The power of this tool lies in the fact that you can control saturation in any one of those colour channels or combinations of channels to affect very specific colours. Lets look at what HSL does.
- H – Hue. This affects the colour tone of a specific colour. For example if you slide the blue slider to the left, any blue in the image will gradually become more greenish. Slide it to the right and the blues will become more magenta.
- S – Saturation. This simply increase the colour intensity of the selected channel or channels. Sliding to the right increases that channel's saturation.
- L – Luminance. This affects the exposure density of each colour. Sliding to the right will make the colour lighter without reducing saturation. Sliding to the left will make the colour darker without increasing saturation.
Using HSL in Lightroom
As you might gather the HSL tool is very powerful and gives you much more control over the saturation of colour in your images. Not only can you increase or decrease the saturation, but you can change the tone of a colour to increase or reduce its impact on the shot. You can also reduce the appearance of saturation by decreasing the exposure of a colour.
To do any of this, you need to select either the H, S or L tab then slide the individual colour channel to suit. However, there is an extremely useful and fairly hidden tool that makes HSL so powerful.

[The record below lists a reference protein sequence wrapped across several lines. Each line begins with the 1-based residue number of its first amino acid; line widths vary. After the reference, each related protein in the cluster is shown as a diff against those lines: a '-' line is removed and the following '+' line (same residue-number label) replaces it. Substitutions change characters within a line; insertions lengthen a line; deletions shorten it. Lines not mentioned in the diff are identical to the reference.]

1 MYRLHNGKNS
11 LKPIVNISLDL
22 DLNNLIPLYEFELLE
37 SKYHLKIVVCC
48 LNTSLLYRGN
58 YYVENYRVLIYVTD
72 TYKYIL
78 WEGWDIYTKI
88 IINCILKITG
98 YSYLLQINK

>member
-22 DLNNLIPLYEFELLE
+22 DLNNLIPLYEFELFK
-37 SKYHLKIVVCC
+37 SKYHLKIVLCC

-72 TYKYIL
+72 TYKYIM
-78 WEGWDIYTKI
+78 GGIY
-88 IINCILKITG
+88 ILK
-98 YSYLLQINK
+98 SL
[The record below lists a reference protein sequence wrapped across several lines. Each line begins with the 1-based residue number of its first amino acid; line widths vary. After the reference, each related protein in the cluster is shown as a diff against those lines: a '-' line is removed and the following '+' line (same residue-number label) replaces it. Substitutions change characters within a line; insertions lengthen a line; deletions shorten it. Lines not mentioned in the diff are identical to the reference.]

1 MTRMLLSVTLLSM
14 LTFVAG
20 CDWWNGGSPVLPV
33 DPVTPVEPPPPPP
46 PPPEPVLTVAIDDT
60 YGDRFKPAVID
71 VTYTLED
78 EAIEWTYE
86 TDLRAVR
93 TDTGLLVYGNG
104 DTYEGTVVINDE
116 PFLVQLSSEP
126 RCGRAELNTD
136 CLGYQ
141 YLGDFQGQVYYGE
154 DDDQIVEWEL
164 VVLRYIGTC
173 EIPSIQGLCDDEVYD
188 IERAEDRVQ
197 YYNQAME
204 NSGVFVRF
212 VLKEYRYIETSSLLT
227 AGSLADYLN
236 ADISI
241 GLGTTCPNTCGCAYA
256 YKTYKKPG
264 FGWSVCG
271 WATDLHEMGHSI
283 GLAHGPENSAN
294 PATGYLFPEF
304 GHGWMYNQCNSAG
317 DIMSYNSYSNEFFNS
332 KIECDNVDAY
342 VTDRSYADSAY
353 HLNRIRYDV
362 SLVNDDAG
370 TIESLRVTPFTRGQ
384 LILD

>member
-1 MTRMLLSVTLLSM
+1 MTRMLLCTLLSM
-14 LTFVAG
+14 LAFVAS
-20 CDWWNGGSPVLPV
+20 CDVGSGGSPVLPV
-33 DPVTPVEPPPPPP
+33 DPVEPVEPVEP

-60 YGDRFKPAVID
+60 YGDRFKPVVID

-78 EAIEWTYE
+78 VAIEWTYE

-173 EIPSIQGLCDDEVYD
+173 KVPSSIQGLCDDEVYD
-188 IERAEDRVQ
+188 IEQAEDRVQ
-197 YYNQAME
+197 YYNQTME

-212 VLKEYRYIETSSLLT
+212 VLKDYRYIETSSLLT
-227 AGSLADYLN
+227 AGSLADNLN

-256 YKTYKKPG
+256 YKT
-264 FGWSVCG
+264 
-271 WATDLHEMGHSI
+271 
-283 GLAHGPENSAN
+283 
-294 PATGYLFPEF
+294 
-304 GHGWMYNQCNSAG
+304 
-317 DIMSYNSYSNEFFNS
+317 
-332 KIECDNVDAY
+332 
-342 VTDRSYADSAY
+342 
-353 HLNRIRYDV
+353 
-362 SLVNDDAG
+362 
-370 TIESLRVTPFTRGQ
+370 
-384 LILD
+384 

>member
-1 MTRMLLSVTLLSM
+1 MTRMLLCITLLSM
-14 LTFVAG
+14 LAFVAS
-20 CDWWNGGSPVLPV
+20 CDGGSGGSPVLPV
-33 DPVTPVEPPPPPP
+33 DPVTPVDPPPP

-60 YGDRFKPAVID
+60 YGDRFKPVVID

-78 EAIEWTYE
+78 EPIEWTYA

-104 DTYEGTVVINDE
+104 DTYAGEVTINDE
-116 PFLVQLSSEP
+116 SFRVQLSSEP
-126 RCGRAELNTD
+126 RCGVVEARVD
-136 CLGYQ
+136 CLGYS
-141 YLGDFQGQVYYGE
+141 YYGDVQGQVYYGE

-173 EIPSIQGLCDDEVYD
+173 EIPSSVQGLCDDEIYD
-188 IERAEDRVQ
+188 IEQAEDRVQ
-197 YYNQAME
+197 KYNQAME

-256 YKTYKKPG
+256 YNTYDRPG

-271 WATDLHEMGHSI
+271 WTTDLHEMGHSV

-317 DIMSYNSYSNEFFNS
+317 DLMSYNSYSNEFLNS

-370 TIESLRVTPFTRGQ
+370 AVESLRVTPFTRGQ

To the top left to the sliders, is a small circle icon. Clicking on this will allow you to select a specific colour on your image and to drag up or down. Dragging your cursor up, will push the relevant sliders to the right, dragging down pushes them to the left. The key here though is that when you select the colour on the image, Lightroom will determine which combination of channels make up that colour and all relevant sliders will move.
For example if you are adjusting a red flower, you might find that the orange channel also moves but not as much as the red. It is an extremely powerful control and can drastically change the way an image looks.
How Much Saturation Is Too Much?
Of course the answer to this can only be subjective. There are however some pointers to help you.
The main one is the histogram. If you have your histogram set to RGB mode, you can see if any of the channels is clipping to the left or right of the graph. You can then back off the H, S or L to bring that colour back within tolerances.
Another way is to simply look at the picture. Take a break from editing, come back a little while later and look carefully at the image. If the colours seem too unnatural or garish then you have probably gone over the top with your saturation.
Saturation is a hard thing to get right. Using the Saturation slider is like using a sledgehammer to crack a walnut. The Vibrance slider gives us more control especially over the more muted colours.
For the finest control over how colours look in an image the HSL tools are unmatched. Practice with them, in particular with the colour picker took and you will soon find yourself able to make very subtle yet important changes to the way your image looks.